Etymology
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co-defendant (n.)

also codefendant, "one who is a defendant along with another," 1640s, from co- + defendant.

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longshoreman (n.)
"stevedore, one whose work is loading and unloading ships," 1811, from shortening of alongshore "existing or employed along a shore or coast" + man (n.).
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ambient (adj.)
1590s, "surrounding, encircling," from Latin ambientem (nominative ambiens) "a going around," present participle of ambire "to go around, go about," from amb- "around" (from PIE root *ambhi- "around") + ire "go" (from PIE root *ei- "to go"). The notion of "going all around" led to the sense of "encircling, lying all around."
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alongside (adv.)
1707, "parallel to the side of," contraction of the prepositional phrase; see along + side (n.). Originally mostly nautical. As a preposition from 1793.
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thalweg (n.)
1831, from German Thalweg "path along the bottom of a valley," from thal (see dale) + weg "road, path" (see way (n.)).
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roadhouse (n.)
"inn by a roadside," 1857, later "place for refreshment and entertainment along a road" (1922), from road (n.) + house (n.).
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precede (v.)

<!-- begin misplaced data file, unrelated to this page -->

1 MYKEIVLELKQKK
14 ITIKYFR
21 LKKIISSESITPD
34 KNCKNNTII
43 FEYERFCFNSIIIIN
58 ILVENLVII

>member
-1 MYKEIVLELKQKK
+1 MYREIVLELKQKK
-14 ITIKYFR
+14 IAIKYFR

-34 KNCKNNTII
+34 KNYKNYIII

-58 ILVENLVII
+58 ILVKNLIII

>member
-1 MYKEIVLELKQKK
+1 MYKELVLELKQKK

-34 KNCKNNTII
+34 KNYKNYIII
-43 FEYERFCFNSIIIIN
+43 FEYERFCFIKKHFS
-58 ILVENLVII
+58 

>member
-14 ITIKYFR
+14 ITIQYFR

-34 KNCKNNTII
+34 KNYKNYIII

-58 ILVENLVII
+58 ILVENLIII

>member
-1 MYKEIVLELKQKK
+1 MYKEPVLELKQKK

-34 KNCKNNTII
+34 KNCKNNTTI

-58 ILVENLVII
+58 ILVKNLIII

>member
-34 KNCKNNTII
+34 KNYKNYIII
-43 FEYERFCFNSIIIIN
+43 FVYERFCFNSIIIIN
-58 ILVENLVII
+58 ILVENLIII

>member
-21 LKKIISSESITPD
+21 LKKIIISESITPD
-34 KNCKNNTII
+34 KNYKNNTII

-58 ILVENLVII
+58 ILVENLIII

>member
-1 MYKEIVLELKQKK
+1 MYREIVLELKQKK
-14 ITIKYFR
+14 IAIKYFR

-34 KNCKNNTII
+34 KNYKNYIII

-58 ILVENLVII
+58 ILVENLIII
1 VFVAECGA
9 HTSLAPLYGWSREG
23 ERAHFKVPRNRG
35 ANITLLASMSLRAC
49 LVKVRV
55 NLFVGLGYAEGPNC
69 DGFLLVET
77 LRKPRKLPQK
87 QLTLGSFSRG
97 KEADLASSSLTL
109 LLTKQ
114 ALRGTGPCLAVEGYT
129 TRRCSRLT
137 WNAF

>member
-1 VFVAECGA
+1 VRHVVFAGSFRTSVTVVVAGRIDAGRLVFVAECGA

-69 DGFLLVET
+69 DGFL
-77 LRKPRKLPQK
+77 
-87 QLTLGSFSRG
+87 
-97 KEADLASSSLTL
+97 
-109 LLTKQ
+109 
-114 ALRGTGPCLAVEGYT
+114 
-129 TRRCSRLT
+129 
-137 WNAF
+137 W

early 15c., preceden, "lead the way; occur or exist before, go before in order of time," from Old French preceder and directly from Latin praecedere "to go before," from prae "before" (see pre-) + cedere "to go" (from PIE root *ked- "to go, yield"). Meaning "to walk in front of" is late 15c.; that of "to go before in rank or importance" is attested from mid-15c. Related: Preceded; preceding.

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coaster (n.)

1570s, "one who sails along coasts," especially one who trades from port to port in the same country, agent noun from coast (v.) in its sense "to go around the sides or border" of something. Applied to vessels for such sailing from 1680s.

The meaning "tabletop drink mat" to protect a wooden table surface from condensation, etc., was in use by 1913, extended from bottle-coaster "low, round tray used for a decanter" (1874); it was formerly on wheels and so called probably because it "coasted" around the perimeter of the table to each guest in turn after dinner.

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ambit (n.)
late 14c., "space surrounding a building or town; precinct;" 1590s, "a circuit;" from Latin ambitus "a going round, a circuit, circumference," noun use of past participle of ambire "to go around, go about," from amb- "around" (from PIE root *ambhi- "around") + ire "go" (from PIE root *ei- "to go").
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katabatic (adj.)
of winds, "blowing down a slope," 1904, from Greek katabatos "descending," from katabainein "to go down," a compound of kata "down" (see cata-) + bainein "to go, walk, step," from PIE root *gwa- "to go, come."
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